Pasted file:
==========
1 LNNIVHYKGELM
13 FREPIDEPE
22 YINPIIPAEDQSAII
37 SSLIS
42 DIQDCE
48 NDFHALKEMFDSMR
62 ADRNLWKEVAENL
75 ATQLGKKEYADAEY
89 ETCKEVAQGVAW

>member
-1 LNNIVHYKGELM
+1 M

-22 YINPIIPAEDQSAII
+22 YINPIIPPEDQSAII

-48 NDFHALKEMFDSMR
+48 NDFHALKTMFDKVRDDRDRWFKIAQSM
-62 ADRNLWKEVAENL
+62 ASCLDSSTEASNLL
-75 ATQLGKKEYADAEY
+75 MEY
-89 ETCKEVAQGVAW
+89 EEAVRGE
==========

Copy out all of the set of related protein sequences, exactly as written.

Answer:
1 LNNIVHYKGELM
13 FREPIDEPE
22 YINPIIPAEDQSAII
37 SSLIS
42 DIQDCE
48 NDFHALKEMFDSMR
62 ADRNLWKEVAENL
75 ATQLGKKEYADAEY
89 ETCKEVAQGVAW

>member
-1 LNNIVHYKGELM
+1 M

-22 YINPIIPAEDQSAII
+22 YINPIIPPEDQSAII

-48 NDFHALKEMFDSMR
+48 NDFHALKTMFDKVRDDRDRWFKIAQSM
-62 ADRNLWKEVAENL
+62 ASCLDSSTEASNLL
-75 ATQLGKKEYADAEY
+75 MEY
-89 ETCKEVAQGVAW
+89 EEAVRGE